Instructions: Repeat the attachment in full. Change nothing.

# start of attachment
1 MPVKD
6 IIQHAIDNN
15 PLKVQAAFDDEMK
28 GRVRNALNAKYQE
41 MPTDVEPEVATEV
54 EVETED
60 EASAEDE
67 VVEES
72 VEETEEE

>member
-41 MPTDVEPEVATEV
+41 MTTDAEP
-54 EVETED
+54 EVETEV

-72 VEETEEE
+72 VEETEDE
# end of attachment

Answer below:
1 MPVKD
6 IIQHAIDNN
15 PLKVQAAFDDEMK
28 GRVRNALNAKYQE
41 MPTDVEPEVATEV
54 EVETED
60 EASAEDE
67 VVEES
72 VEETEEE

>member
-41 MPTDVEPEVATEV
+41 MTTDAEP
-54 EVETED
+54 EVETEV

-72 VEETEEE
+72 VEETEDE